What Causes Wet Brain?As a person abuses alcohol in excess over a prolonged period and thiamine deficiency persists, brain damage occurs. The National Institute on Alcoholism and Alcohol Abuse (NIAAA) states that thiamine deficiency is an uncommon occurrence in developed countries other than among individuals with a severe alcohol use disorder or diseases such as HIV. Wernicke-Korsakoff syndrome consists of two individual conditions—Wernicke’s encephalopathy and Korsakoff’s psychosis. Wernicke’s encephalopathy results in neurological symptoms caused by biochemical lesions in areas of the central nervous system. It most often affects specific areas of the brain, including the thalamus and hypothalamus, which play a role in memory. Korsakoff’s psychosis is a chronic condition that tends to develop after Wernicke’s encephalopathy symptoms abate. Korsakoff’s psychosis occurs as a result of irreversible damage to the regions of the brain responsible for memory.
Wet Brain SymptomsThe signs and symptoms that occur as a result of wet brain vary depending on whether the individual is currently suffering from Wernicke’s encephalopathy or Korsakoff’s psychosis. Wernicke’s encephalopathy produces a few characteristic symptoms, including the following:
Furthermore, some people also experience vision changes, such as unusual, back-and-forth eye movements, double vision, and droopy eyelids. When Korsakoff’s psychosis onsets, people may lose the ability to create new memories, experience profound memory loss, and encounter both auditory and visual hallucinations. The primary symptoms of alcoholic Korsakoff syndrome include the following:
- Memory impairments
- A loss of mental activity that can lead to coma or death
- Impaired muscle coordination (ataxia), leading to a slow or unsteady gait
The NIAAA estimates that around 85% of those who suffer from alcohol addiction and have Wernicke’s encephalopathy will develop Korsakoff’s psychosis as a result.
- Lack of insight
- Anterograde and/or retrograde amnesia
- Fixation amnesia (very short-term memory loss)
- Minimal content in conversation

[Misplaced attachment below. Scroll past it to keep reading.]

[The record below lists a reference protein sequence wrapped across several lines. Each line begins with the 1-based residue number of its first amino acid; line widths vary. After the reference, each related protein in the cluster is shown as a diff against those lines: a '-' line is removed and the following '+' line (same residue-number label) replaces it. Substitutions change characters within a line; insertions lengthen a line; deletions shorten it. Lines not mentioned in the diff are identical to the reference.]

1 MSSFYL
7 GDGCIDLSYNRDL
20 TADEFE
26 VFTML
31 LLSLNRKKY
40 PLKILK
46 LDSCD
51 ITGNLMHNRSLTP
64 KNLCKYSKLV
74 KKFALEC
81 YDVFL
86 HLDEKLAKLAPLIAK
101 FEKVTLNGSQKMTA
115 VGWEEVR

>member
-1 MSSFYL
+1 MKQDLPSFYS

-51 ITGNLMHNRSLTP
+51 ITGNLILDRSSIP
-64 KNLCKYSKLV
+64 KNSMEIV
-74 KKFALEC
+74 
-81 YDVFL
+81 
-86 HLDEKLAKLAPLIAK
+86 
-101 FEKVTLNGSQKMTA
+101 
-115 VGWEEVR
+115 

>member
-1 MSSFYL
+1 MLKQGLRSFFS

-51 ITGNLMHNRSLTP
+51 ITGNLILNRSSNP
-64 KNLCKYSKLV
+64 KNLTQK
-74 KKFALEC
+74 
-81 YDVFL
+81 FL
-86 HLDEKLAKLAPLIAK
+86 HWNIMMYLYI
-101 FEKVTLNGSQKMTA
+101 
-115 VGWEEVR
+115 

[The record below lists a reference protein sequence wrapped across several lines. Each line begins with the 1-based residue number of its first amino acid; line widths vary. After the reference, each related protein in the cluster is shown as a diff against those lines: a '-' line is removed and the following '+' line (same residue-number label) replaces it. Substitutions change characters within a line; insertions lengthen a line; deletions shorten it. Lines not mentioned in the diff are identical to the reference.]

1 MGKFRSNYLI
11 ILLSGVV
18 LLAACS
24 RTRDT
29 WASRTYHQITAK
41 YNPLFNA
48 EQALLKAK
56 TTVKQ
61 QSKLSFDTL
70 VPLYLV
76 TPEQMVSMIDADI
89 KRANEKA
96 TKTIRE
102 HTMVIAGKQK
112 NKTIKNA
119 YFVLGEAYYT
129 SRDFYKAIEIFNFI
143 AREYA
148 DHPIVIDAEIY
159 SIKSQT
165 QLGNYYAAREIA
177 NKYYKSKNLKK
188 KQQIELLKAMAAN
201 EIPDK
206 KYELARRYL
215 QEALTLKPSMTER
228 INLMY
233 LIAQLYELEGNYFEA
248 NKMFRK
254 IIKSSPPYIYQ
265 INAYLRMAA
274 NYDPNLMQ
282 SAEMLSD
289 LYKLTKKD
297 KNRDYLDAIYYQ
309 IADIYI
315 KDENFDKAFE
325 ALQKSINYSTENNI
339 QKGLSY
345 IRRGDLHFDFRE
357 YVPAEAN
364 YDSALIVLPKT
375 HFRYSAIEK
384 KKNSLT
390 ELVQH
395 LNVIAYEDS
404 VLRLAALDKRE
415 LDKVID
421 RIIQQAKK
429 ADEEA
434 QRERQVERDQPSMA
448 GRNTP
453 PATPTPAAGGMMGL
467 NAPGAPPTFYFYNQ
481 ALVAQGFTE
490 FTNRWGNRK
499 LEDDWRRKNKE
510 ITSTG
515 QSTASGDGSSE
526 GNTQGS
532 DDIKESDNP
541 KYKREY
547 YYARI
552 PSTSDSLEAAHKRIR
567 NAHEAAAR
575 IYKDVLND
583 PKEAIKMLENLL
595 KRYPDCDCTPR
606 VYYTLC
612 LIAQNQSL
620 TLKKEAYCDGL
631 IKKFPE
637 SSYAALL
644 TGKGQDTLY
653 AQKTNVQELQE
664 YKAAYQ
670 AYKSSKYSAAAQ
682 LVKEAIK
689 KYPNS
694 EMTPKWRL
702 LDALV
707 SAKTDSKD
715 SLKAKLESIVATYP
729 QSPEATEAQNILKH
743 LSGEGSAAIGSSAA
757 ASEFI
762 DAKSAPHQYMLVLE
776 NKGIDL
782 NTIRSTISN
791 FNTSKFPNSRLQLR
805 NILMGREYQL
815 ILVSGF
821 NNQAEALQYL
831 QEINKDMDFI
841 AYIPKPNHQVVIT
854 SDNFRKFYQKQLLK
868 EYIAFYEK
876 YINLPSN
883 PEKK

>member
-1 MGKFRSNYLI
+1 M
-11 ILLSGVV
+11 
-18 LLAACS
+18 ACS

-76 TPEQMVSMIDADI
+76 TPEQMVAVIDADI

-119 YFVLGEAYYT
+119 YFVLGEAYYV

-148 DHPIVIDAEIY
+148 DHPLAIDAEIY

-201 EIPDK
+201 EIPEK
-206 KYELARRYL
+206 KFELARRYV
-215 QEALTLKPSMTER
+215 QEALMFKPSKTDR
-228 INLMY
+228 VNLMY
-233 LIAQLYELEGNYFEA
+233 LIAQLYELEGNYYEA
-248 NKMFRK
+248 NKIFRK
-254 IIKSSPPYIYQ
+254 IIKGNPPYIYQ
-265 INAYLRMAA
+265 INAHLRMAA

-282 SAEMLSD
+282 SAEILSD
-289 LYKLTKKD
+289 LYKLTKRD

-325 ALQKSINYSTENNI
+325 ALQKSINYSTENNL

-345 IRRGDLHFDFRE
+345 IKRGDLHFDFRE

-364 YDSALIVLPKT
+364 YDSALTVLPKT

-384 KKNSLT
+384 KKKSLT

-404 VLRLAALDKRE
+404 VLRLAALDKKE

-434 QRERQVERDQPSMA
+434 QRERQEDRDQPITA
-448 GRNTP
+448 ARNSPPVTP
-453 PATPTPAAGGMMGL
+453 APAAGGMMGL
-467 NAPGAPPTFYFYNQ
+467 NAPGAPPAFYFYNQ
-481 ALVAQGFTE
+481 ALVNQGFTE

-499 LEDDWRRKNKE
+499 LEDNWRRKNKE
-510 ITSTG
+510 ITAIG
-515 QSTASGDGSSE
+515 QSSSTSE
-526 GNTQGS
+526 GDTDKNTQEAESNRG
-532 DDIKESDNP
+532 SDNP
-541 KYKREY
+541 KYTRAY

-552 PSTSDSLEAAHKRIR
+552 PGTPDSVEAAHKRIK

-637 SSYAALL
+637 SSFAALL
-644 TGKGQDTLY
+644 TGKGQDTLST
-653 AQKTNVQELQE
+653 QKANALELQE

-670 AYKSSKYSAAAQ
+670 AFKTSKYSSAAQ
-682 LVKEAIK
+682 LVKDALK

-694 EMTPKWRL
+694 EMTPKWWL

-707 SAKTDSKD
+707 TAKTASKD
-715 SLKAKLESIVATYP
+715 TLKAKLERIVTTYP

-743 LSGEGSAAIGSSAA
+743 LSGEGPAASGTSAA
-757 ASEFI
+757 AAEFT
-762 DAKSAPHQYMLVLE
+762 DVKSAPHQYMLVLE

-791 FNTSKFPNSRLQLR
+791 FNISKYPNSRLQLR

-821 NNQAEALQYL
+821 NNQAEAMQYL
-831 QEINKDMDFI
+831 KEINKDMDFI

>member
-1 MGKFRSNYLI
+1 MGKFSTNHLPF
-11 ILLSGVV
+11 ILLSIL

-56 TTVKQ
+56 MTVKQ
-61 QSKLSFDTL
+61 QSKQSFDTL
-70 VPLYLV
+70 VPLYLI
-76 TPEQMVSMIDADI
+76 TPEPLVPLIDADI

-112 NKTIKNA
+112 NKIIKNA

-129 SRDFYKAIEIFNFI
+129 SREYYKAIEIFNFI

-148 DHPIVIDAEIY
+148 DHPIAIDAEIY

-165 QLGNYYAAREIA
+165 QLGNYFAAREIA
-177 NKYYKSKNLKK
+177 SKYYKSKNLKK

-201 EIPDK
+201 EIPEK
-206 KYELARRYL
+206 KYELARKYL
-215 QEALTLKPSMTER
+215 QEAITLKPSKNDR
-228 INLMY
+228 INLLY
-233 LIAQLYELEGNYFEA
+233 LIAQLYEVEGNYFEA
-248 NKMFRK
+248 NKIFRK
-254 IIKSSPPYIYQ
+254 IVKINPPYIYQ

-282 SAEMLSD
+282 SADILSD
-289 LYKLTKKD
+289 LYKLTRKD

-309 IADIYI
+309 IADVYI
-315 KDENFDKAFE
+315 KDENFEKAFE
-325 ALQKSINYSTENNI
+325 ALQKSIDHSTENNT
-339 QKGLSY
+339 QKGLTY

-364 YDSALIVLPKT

How Common Is Wet Brain?According to the NIAAA, as many as 80% of those with an alcohol use disorder also have a thiamine deficiency. The National Organization for Rare Diseases (NORD) states that Wernicke-Korsakoff syndrome occurs in 1-2% of the U.S. population. The condition affects more males than females and is equally distributed between ages 30-70. Currently, it is not accurately known how many people have Wernicke-Korsakoff as a result of alcoholism, since many of the individuals who suffer most severely from the disease are homeless and do not seek medical care.
How Is Wet Brain Diagnosed?There is no specific diagnostic test used for all suspected cases of wet brain. Generally, a health professional will identify a vitamin deficiency based on a patient’s physical appearance, behavior, and gait. If a doctor is aware of a patient’s alcohol use disorder and he or she exhibits symptoms of wet brain, further testing can be ordered. Because there is not one standard test used to diagnose the condition, the physician will instead perform a thorough examination of the neurological system. The doctor will examine the eyes to identify problems such as back-and-forth movement and the misalignment of pupils. He or she will also check the person’s reflexes, as individuals with the condition typically have abnormal or diminished reactions. People who suffer from wet brain also tend to have reduced muscle mass and weakness because thiamine is, in part, responsible for the development of muscle tissue. The disease alters a person’s gait, so the doctor will also evaluate how the person walks. Often, those with the condition have an accelerated heart rate, also known as tachycardia. Blood pressure and body temperature may also be reduced because the disease affects the parts of the brain responsible for managing these vital functions.
The PrognosisStatistics issued by Merck Manuals estimate that the mortality rate of those who have Wernicke’s encephalopathy is between 10-20%. Of the patients who survive, 80% will also develop Korsakoff’s psychosis. Without treatment, the disease will continue to get worse and can lead to coma or death. Wernicke-Korsakoff syndrome isn’t fully curable, but with treatment, health providers are often able to slow or stop its progression. Treatment can help with different aspects of the disease, but some severe complications such as memory loss aren’t always reversible after the disease advances. However, as with most diseases, early detection is crucial and has the potential to minimize and reverse some of the damage. Therefore, those who suspect that they or someone they love are suffering from Wernicke-Korsakoff syndrome should seek treatment immediately to reduce the amount of brain damage incurred.
How Is Wet Brain Treated?To treat wet brain, a physician will usually prescribe medications to control symptoms such as rapid eye movement. He or she will instruct the patient on various ways to increase thiamine in their body and may prescribe a vitamin supplement to raise these levels. The person may be given vitamin B1 through oral medication or intravenous injection. Supplementing thiamine may improve certain symptoms of wet brain including:
Of note, thiamine supplementation will not likely improve memory or intellect. Those with wet brain are highly encouraged to seek treatment for their alcoholism—if they haven’t already—to stop or delay the progression of the disease.
- Vision and eye movement
- Muscle coordination